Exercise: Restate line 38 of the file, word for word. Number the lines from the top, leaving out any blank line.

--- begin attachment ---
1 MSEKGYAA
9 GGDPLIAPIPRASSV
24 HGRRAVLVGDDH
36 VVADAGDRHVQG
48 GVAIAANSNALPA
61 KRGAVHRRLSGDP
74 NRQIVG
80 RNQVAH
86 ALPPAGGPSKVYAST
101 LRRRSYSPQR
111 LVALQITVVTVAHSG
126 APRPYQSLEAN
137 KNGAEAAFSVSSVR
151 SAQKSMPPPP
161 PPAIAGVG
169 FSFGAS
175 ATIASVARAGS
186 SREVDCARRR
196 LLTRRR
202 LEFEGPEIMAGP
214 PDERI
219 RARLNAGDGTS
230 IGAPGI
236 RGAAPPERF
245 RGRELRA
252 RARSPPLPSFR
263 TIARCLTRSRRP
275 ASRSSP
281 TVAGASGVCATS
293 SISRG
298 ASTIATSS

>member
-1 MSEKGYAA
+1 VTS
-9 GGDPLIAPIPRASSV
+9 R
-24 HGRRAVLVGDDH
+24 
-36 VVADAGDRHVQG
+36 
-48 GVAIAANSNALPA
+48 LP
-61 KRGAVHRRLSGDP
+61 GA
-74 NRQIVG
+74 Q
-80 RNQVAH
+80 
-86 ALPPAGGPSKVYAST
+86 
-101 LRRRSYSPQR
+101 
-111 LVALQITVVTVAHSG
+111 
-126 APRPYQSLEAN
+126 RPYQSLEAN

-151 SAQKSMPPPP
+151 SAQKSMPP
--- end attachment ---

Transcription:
+24 